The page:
Remember you once yourself were darkness. You’ve got a story to tell to the nations of how He translated you out of darkness and into the kingdom of His dear Son. You see, we’re not to be withdrawing from the world. As bad and twisted and perverse as it is, it is a wrong thought, believer, to say, “I want to withdraw from it. I want to run from it. I want to retreat into some Christian ghetto where I only meet Christians.” Now it’s a blessing of the Lord’s Day. The Lord knows where we live. He knows we need a bit of a breather from this crooked and perverse generation, so we get to spend this day together. It’s a taste of heaven. It’s an outpost of the kingdom of heaven and so we treasure it, and we treasure each other, and encourage each other. But throughout the week we go right back out into it. That’s where we’re supposed to go. And we rub shoulders with lost people still in darkness. We live with them, we work with them, we play with them, we study with them, we shop with them. “For how will they believe on Him of who they have not heard?” Well, they simply won’t believe. They’ll perish in their darkness and go into the outer darkness of hell forever, and ever, and ever.
That’s why the Lord lit you up with His divine light. Do you know that’s why you’re here and not there? That’s why you’re not in heaven yet. He’s still got work for you to do in this crooked and depraved place that Satan has high-jacked for his own purposes that one day Jesus is coming back to put all things right. He wants you to be here, right now, shining like stars in the universe. You do that by holding out the word of life and you do that by doing everything as a church without complaining or arguing. A transformed life. Good deeds that gives a luster and shine in our corporate witness to this dark world. So we’re not ignorant of Satan’s devices, and why he would do all he can to stir up complaining and arguing in the churches of Christ? Well, to distract us from the mission out there. To spend all of our energies against one another in here. To get us to “bite and devour one another “ as Paul says in Galatians 5:15, so that we might be destroyed by one another. Oh that’s Satan, the destroyer. To undermine our witness to the world, to blunt it by making us so very like the world that we have nothing convincingly different from the world to offer them.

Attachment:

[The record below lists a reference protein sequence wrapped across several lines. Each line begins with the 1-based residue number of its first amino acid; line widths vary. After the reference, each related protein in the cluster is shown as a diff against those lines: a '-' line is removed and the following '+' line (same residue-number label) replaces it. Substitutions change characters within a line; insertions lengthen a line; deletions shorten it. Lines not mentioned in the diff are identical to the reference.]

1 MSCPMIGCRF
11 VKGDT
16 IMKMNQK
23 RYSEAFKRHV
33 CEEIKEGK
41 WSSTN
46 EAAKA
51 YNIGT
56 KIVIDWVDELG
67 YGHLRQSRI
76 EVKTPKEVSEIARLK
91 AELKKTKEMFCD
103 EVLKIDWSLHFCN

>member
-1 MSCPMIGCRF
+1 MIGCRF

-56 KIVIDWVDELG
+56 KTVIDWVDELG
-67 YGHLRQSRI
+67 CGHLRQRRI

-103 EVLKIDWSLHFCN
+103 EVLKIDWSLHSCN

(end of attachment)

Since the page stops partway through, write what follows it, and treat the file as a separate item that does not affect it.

I don’t need to prove to you that complaining and arguing is part and parcel of this crooked and depraved world. You can’t miss it and it’s getting louder and louder. But when the complaining and arguing goes on the church of Christ we’re no longer blameless, pure, and without fault in the world, and our witness as a church loses its’ credibility, its’ integrity before the world. Why should they listen to us when we hold out the word of reconciliation with God if we can’t even be reconciled with one another within the church, but are given to argument and complaint? Do you see it? That’s the point Paul is making. That’s the very point Paul’s making. And for too long the church has thought that its’ influence in the world would be increased if we could just become more like the world. And so the world becomes the model and we try to shape our churches after the world. And we think that by doing so our influence will be the stronger, when in fact it’s just the opposite. It’s when we are most NOT conformed to the world, but attractively different from the world that we have the most powerful influence upon the world. And that’s what Paul’s driving out in his appeal for harmonious church unity for the sake of the mission. To give the gospel a pedestal to stand upon.